Universal Human Laws in
The Waste Land
Dept. of English, M.K. Bhavnagar University
Gujarat - India (July 2014)
• Are myths subtle codes that contain
some universal truth? Are they a window
on the deep recesses of a particular
culture? Or are they just entertaining
stories that people like to tell over and
• The Waste Land not only makes extensive use of
myths but also makes, a myth – the myth of the
hollowness of Human Beings in Modern Times.
• The rituals of the modern men are mythified –
which in turn attempts to legitimize it.
• Or rather it would be better to say: the rituals
(sexual sins) are illegitimized in epic which is
heavily drawn as modern day myth – the myth of
decay, desolation and degeneration of human
values, civilizations and cultures.
• As the poem operates in a dismantling way,
rather than legitimizing, it illegitimizes the rituals
of the Modern Times
• Nostalgia is the most powerful force in the universe
• Memory and desire
• Tiresias is nostalgic – stetson, divan . . .
• When there is memory of something lost with deep
urge to go back to it, is called nostalgia
• That memory has turned into dull roots and there is
deep craving to revitalize it.
• Rain gives us the feeling of satisfaction as it gives us
illusive assurance of the revitalization of dead
• The decayed condition of the civilization and
a culture of living dead
• Epigraph - Sibyl
• Past and future clash with each as-yet-
unformed and just-beginning present
• In decaying culture, where people are caught
in an abandoned present between a past
whose meaning is lost and a future that
offers no hope, superstition trumps faith and
anxiety accompanies every action
• “withered stump”
• The oppressed with a sense of not being free,
consequently, withdraws from the world of
experience to the world of contemplation
• Marie in the mountains
• In the mountains, there you feel free . . .
Reading much of the night,
and going south in winter.
• It is the eternal ‘present’ of the human
condition: ‘fear in the handful of dust’.
• The spirit that animates handful of dust, in the
present, is a decaying and sickened one.
• Fatal love and inevitable death
• Love mixed with death and rebirth
• The temporal disorientation confounds the idea
that there is material progress through history
and reinforces the emptiness of experience that
is at the heart of the poem.
• Although time has progressed, human behaviour
and the human experience remains fixed.
• Oneness of experience of all wars and characters.
• Battle of Maylae is juxtaposed with WW-1
• The brute within the human is the obstacle to
both death and resurrection (return to life).
• The dog that’s friend to men – digs up the
corpse and insures the continuation of
• Voyeurism and the repression of the desire to
• Shame and ostentation (vulgar show of
wealth) are mixed as are sensual impulse and
chaste avoidance of power of sensuality
• A cupid peeped out from behind the vines and
‘another hid his eyes behind his wings’.
• Our lives are depleted and we are on the verge
of shipwreck. But we are not really shipwreck.
• The barrenness of the world, the impotence of its
creatures is an illusory reality.
• It is caused by an obstruction of vision, which is
the result of passionate attachment to desire.
• By recurring allusion of ‘The Tempest’, Eliot turns
the play into a metaphor for the condition
described in The Waste Land
• ‘Those are pearls, that were his eyes’.
• Drowned Phoenician sailor
• Death by water
• The third hooded one who walks beside . . .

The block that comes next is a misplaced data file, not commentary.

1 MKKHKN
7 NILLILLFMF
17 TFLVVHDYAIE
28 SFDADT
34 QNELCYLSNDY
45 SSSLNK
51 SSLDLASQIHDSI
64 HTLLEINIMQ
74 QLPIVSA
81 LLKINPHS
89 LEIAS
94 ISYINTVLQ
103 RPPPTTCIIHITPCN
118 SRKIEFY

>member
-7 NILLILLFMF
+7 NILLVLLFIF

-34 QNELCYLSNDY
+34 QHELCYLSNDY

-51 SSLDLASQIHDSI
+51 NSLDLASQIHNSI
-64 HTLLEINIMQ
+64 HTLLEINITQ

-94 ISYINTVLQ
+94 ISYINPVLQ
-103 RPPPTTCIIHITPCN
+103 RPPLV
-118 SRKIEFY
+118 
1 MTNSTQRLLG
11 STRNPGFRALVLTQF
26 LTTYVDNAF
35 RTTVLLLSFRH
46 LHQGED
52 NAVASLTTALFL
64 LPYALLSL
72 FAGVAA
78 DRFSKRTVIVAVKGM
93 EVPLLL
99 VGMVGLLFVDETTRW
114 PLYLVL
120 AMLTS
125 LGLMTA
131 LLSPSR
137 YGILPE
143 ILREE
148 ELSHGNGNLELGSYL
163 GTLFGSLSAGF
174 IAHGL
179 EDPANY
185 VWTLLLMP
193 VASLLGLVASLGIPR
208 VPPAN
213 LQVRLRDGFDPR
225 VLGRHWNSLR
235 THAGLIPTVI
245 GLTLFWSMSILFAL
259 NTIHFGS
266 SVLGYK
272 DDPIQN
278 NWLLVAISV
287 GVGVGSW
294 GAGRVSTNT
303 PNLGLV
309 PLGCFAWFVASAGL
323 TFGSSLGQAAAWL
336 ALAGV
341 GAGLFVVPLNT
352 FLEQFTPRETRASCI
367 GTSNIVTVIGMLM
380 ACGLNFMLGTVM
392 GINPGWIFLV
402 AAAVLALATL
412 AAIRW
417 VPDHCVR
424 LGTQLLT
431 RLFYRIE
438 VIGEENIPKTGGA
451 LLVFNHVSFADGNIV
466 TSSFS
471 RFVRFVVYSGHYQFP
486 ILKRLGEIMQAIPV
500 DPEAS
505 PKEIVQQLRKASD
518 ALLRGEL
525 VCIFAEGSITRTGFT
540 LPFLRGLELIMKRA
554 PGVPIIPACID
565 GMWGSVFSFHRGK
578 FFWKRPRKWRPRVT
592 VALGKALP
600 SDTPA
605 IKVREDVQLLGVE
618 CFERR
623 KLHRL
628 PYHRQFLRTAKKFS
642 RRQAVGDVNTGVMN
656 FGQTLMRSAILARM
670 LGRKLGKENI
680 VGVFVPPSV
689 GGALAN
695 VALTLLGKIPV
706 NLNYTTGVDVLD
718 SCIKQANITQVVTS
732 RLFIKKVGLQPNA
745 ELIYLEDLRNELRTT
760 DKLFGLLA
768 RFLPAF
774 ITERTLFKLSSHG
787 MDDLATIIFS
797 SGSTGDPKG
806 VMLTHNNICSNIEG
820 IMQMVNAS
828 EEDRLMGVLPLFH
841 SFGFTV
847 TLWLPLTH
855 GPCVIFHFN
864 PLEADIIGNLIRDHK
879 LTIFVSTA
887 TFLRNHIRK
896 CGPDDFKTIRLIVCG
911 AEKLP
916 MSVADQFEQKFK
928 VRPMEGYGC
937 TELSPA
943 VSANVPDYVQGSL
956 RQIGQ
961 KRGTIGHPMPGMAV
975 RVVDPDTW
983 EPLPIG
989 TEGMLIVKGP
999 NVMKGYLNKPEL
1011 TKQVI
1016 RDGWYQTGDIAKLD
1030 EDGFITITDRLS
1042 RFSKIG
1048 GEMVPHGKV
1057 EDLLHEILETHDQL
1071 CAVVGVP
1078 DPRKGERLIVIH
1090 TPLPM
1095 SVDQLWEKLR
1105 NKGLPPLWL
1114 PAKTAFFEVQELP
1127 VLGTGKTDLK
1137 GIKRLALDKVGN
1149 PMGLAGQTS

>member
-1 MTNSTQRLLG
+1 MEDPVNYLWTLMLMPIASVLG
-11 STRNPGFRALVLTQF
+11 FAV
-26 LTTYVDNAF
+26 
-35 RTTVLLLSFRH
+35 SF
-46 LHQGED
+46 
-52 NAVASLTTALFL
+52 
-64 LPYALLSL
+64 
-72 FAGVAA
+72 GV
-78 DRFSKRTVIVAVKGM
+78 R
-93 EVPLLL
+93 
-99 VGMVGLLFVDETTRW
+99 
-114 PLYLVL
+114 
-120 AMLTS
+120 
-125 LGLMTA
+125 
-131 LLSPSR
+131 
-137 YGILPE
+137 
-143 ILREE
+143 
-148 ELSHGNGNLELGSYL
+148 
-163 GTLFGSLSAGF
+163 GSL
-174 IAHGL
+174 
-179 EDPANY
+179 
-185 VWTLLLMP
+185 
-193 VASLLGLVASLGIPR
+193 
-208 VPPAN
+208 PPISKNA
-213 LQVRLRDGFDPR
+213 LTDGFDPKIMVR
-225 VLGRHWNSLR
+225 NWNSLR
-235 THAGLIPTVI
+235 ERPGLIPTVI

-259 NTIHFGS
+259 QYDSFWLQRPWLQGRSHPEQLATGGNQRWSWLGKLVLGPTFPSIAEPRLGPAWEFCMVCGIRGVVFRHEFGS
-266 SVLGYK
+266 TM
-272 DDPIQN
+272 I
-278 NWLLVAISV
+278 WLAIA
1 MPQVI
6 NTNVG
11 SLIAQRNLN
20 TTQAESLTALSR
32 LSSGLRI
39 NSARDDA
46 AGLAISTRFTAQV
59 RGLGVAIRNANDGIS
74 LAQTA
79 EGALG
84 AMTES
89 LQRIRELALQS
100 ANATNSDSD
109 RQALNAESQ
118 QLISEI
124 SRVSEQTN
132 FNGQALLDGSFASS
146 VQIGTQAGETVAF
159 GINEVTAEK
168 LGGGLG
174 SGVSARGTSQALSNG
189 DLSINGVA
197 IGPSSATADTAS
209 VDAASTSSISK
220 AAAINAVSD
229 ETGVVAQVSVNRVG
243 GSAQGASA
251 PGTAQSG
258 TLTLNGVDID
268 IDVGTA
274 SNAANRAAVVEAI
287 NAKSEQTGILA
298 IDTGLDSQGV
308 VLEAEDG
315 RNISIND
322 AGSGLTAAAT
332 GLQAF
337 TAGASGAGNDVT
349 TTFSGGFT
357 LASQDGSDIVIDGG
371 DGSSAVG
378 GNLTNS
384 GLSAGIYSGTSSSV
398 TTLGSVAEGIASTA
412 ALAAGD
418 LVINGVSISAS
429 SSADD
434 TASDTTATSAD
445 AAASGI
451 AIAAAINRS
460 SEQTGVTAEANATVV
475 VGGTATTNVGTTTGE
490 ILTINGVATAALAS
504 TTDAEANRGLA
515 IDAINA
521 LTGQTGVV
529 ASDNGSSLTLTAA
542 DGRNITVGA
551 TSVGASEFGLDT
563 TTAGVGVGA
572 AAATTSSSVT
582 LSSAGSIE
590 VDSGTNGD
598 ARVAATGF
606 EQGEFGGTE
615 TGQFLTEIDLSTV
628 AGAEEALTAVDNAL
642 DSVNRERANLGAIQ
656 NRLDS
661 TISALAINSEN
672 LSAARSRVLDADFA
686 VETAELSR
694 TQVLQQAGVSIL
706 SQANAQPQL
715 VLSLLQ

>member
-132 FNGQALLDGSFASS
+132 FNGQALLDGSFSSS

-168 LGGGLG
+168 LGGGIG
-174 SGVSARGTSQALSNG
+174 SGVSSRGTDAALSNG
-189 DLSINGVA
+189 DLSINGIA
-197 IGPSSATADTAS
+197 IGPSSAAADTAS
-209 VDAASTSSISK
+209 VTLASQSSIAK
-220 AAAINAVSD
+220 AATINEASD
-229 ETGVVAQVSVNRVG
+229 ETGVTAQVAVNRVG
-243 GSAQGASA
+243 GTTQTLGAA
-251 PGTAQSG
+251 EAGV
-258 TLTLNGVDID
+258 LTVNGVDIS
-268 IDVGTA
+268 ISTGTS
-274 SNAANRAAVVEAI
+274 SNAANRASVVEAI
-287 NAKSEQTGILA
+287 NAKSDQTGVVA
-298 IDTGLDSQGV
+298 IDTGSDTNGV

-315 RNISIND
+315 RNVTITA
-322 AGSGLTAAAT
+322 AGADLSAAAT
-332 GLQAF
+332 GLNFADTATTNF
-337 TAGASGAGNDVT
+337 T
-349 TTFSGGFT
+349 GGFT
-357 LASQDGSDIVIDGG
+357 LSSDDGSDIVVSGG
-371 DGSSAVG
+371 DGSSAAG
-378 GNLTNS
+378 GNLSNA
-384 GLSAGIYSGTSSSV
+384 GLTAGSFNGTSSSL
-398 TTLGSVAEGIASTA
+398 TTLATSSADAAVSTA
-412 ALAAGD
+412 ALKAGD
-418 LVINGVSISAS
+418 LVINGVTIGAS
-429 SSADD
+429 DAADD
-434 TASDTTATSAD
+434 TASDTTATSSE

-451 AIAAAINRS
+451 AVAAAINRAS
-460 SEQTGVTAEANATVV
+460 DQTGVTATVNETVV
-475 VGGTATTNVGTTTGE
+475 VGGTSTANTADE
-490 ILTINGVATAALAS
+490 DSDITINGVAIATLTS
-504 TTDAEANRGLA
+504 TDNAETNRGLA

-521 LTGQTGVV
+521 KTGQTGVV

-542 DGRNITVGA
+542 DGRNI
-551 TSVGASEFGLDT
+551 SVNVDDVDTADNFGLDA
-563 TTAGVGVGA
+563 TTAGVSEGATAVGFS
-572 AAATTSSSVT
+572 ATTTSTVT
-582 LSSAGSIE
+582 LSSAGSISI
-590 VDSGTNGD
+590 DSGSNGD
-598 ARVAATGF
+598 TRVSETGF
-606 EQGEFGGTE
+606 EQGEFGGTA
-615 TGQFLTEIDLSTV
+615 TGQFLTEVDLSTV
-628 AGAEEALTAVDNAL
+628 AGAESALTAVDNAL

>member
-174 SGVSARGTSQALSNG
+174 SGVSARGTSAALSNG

• The perverse fertility out of which nothing
grows but rot.
• Fire sermon – first paragraph
• River’s tent is broken, last fingers of leaf,
clutch and sink into the wet bank.
• Riverside ought to be fertile area, yet the
nature of its fertility betrays the possibility of
• Death itself is the agency for bringing forth
the recognition of the sacredness of life
which may not be wasted in the barren
landscape and the meaningless pursuits
described in the poem.
• Death by water: is a reminder of death and
• Death-in-life and life-in-death (Cleanth Brooks)
• Death of God
• The crucifixion represents the mythological
slaughter of God. (torchlight red sweaty faces,
frosty silences in the garden)
• If the culture is not meaningfully attuned to the
values of the Christian sacrifice, whose customs
and ceremonies are corrupt, the ritual of
resurrection that concludes the death of god
does not occur.
• Thus, this death renders both human life and
human death meaningless.
• The cause of the barrenness of the waste land is
NOT the god’s actual absence but mankind’s
inability to recognize him even when he is
• Who is the third who walks always beside you?
When I count, there are only you and I together
But when I look ahead up the white road
There is always another one walking beside you
• Knowledge of what is needed is not the same as
attaining what is necessary (require).
• Datta – Give (God)
• Dayadhvam – compassion (humans)
• Damyata – self-control (Demons)
• Our needs are limited but what we require is endless.
• Nature has everything to satisfy the needs of humans,
but nothing to satisy, its greed. (MK Gandhi)
UHL - 16
• Purgation of sin through refiner’s fire is a
precondition for emerging from the condition
• The condition of death-in-life is the sate of sin.
• Poi s'ascose nel foco che gli affina
• (Dante’s Purgatoria: a character suffering in
the cleansing fire of the Purgatorio ‘Please
remember my pains – it is only through
suffereing that regeneration can take place)
• Major Source: Bloom’s Guides: The Waste Land. 2007 (Summary and Analysis)
• http://www.jetotak.sk/uploads/tx_tmarticle/soul_ma_astronomy.jpg (Title Image)
141295.jpg (Sibyl quote image)
%20of%20freedom%20with%20boy-500x425.jpg (Freedom Image)
• Handful of Dust: HurtLocker Poster
• Tristan and Isolde (http://www.angelfire.com/me2/legends/Artpage2.html)